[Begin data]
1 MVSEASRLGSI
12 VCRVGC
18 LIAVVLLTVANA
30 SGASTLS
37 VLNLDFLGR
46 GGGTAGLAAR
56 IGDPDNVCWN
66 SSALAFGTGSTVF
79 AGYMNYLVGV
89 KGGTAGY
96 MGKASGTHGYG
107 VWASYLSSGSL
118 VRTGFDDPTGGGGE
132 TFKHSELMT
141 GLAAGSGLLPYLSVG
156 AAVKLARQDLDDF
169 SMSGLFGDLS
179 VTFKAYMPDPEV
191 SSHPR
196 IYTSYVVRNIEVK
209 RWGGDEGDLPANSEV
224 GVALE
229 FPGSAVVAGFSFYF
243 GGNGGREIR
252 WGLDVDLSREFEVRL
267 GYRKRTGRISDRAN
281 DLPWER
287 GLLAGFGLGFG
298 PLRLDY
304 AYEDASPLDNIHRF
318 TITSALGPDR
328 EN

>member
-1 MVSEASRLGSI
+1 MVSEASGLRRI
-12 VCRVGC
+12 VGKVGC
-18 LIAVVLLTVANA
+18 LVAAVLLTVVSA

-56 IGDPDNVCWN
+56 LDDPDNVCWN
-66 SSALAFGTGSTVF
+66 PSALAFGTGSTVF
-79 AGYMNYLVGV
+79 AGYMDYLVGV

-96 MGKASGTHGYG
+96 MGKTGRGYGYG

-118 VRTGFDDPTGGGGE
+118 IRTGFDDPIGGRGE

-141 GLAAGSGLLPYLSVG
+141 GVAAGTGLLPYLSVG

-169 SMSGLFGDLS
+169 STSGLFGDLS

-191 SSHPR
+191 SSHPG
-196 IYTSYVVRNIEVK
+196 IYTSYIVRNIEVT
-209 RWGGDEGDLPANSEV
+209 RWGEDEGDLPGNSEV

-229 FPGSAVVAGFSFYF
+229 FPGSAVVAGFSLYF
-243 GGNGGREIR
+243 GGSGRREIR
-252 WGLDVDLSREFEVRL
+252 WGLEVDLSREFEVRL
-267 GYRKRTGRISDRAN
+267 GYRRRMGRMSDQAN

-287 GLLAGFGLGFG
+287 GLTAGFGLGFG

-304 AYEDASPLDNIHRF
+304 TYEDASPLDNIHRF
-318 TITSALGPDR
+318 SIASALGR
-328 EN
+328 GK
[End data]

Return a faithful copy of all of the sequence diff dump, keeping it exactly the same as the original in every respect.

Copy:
1 MVSEASRLGSI
12 VCRVGC
18 LIAVVLLTVANA
30 SGASTLS
37 VLNLDFLGR
46 GGGTAGLAAR
56 IGDPDNVCWN
66 SSALAFGTGSTVF
79 AGYMNYLVGV
89 KGGTAGY
96 MGKASGTHGYG
107 VWASYLSSGSL
118 VRTGFDDPTGGGGE
132 TFKHSELMT
141 GLAAGSGLLPYLSVG
156 AAVKLARQDLDDF
169 SMSGLFGDLS
179 VTFKAYMPDPEV
191 SSHPR
196 IYTSYVVRNIEVK
209 RWGGDEGDLPANSEV
224 GVALE
229 FPGSAVVAGFSFYF
243 GGNGGREIR
252 WGLDVDLSREFEVRL
267 GYRKRTGRISDRAN
281 DLPWER
287 GLLAGFGLGFG
298 PLRLDY
304 AYEDASPLDNIHRF
318 TITSALGPDR
328 EN

>member
-1 MVSEASRLGSI
+1 MVSEASGLRRI
-12 VCRVGC
+12 VGKVGC
-18 LIAVVLLTVANA
+18 LVAAVLLTVVSA

-56 IGDPDNVCWN
+56 LDDPDNVCWN
-66 SSALAFGTGSTVF
+66 PSALAFGTGSTVF
-79 AGYMNYLVGV
+79 AGYMDYLVGV

-96 MGKASGTHGYG
+96 MGKTGRGYGYG

-118 VRTGFDDPTGGGGE
+118 IRTGFDDPIGGRGE

-141 GLAAGSGLLPYLSVG
+141 GVAAGTGLLPYLSVG

-169 SMSGLFGDLS
+169 STSGLFGDLS

-191 SSHPR
+191 SSHPG
-196 IYTSYVVRNIEVK
+196 IYTSYIVRNIEVT
-209 RWGGDEGDLPANSEV
+209 RWGEDEGDLPGNSEV

-229 FPGSAVVAGFSFYF
+229 FPGSAVVAGFSLYF
-243 GGNGGREIR
+243 GGSGRREIR
-252 WGLDVDLSREFEVRL
+252 WGLEVDLSREFEVRL
-267 GYRKRTGRISDRAN
+267 GYRRRMGRMSDQAN

-287 GLLAGFGLGFG
+287 GLTAGFGLGFG

-304 AYEDASPLDNIHRF
+304 TYEDASPLDNIHRF
-318 TITSALGPDR
+318 SIASALGR
-328 EN
+328 GK